New Rules for Blue Devils
Duke University is giving its beleaguered lacrosse team a second chance. Two months after he canceled the season amid allegations that three players raped a woman at a team party, Duke President Richard Brodhead said the team would be welcomed back next season--with conditions. There will be tighter supervision from administrators and new standards of behavior for the team, which has a reputation for partying. A new conduct code, written by the players, prohibits underage drinking, disorderly conduct, and harassment. But it has been a rocky road. Days before Brodhead's announcement in Durham, N.C., a player was suspended from the team after he was charged with driving while impaired and marijuana possession. "I'm making a gamble," Brodhead acknowledged. Meanwhile, legal maneuvering over the earlier charges continued; defense lawyers alleged that medical evidence did not support the rape charge and said that a woman who was with the alleged victim at the party questioned the validity of her accusation.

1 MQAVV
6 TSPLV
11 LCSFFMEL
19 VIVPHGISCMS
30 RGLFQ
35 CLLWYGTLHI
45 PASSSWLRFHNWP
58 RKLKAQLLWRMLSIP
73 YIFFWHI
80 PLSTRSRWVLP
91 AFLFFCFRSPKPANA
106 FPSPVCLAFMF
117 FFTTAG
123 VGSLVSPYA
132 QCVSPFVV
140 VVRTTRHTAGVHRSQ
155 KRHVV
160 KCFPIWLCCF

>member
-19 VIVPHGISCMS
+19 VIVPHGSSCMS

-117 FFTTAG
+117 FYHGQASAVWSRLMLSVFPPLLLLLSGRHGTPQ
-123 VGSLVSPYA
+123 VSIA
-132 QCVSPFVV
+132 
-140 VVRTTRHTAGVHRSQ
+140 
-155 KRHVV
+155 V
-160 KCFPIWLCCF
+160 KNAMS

A Real Education in South Florida
South Florida, it seems, has always had more than its share of the bizarre, the macabre, the just plain wacky. So perhaps the students taking the summer criminology course at St. Thomas Aquinas High School in Fort Lauderdale shouldn't have been surprised at what they discovered on their field trip last week. For a couple of decades now, teacher Sue Messenger has planted fake knives and cardboard skeletons at mock crime scenes in Holiday Park to give those eager students a feel for real crime-scene investigation. But this time, the scene got a little too real when the students discovered the body of a 45-year-old homeless man. A real investigation by the police showed no signs of foul play. As for the kids, "they kind of went into shock and disbelief," Messenger told a local television station. "I mean ... what are the odds that we would be out here?"
With Scott Michels, Will Sullivan and Associated Press